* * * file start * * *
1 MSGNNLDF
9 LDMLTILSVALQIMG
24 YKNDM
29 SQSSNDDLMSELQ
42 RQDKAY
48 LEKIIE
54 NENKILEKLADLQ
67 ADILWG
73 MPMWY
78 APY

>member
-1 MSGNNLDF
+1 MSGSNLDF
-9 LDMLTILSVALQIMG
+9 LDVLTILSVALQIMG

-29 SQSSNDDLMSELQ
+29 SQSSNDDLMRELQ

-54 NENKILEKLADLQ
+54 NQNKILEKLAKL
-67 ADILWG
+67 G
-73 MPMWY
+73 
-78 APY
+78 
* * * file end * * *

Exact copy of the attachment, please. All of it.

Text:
1 MSGNNLDF
9 LDMLTILSVALQIMG
24 YKNDM
29 SQSSNDDLMSELQ
42 RQDKAY
48 LEKIIE
54 NENKILEKLADLQ
67 ADILWG
73 MPMWY
78 APY

>member
-1 MSGNNLDF
+1 MSGSNLDF
-9 LDMLTILSVALQIMG
+9 LDVLTILSVALQIMG

-29 SQSSNDDLMSELQ
+29 SQSSNDDLMRELQ

-54 NENKILEKLADLQ
+54 NQNKILEKLAKL
-67 ADILWG
+67 G
-73 MPMWY
+73 
-78 APY
+78 